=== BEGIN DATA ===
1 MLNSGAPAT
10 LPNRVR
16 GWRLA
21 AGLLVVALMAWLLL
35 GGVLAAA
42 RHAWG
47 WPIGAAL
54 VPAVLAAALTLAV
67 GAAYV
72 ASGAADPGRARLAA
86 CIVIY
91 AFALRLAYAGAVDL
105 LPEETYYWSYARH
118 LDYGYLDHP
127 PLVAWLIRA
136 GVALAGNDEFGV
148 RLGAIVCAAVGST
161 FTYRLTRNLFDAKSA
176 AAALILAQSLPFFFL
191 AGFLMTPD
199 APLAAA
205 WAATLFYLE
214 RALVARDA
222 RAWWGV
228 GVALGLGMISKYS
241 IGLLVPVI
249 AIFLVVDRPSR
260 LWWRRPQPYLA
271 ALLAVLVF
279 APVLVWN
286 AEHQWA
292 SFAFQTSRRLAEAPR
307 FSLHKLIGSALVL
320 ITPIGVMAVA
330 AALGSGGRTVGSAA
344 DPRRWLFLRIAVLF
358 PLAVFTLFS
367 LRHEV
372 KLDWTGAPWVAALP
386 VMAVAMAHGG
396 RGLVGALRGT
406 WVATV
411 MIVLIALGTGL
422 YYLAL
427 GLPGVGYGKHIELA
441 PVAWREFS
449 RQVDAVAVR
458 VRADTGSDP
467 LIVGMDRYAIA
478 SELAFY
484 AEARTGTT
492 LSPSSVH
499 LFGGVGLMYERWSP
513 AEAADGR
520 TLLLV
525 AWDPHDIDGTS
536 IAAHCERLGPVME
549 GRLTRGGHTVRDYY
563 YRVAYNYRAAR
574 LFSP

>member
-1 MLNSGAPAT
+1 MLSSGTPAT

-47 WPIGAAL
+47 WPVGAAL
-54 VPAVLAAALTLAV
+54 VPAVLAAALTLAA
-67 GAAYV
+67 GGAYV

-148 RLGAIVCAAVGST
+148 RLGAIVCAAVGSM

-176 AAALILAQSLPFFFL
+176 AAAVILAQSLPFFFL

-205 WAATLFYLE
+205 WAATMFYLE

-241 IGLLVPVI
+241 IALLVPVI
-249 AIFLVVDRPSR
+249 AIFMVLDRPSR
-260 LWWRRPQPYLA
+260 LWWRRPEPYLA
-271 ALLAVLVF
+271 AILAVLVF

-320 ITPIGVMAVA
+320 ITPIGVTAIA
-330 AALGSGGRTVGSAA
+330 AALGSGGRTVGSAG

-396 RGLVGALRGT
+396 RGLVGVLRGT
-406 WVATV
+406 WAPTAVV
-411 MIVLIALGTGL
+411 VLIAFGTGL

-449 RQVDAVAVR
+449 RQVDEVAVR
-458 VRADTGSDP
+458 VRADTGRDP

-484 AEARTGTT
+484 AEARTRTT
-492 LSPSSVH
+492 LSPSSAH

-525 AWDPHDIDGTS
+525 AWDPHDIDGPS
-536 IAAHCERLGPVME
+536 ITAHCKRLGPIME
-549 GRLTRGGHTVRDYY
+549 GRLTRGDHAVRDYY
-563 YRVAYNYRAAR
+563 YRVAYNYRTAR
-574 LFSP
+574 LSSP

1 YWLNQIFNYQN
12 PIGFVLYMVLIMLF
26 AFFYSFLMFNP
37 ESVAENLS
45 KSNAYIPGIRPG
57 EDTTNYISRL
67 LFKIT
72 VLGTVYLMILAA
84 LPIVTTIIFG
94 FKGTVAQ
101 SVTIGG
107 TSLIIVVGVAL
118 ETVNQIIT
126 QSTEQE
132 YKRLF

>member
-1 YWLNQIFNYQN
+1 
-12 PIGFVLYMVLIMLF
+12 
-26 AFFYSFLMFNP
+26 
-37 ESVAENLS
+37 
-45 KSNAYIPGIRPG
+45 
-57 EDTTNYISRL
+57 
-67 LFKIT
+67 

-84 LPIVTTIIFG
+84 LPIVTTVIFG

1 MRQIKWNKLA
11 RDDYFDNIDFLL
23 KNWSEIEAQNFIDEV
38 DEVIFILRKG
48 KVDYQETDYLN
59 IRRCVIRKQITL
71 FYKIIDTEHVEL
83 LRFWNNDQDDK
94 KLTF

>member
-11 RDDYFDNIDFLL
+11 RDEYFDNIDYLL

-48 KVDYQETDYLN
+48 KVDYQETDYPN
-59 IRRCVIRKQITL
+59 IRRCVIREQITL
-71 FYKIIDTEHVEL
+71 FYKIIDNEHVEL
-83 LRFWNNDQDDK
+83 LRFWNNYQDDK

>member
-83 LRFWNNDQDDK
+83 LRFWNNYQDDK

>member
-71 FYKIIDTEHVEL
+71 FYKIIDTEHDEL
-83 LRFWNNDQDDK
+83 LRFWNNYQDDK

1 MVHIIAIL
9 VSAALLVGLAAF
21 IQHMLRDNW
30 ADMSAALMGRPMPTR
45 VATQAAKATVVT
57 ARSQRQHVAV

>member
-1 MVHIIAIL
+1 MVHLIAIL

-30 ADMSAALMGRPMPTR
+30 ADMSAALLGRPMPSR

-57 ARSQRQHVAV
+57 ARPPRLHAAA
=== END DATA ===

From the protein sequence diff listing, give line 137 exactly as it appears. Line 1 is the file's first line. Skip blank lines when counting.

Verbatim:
+45 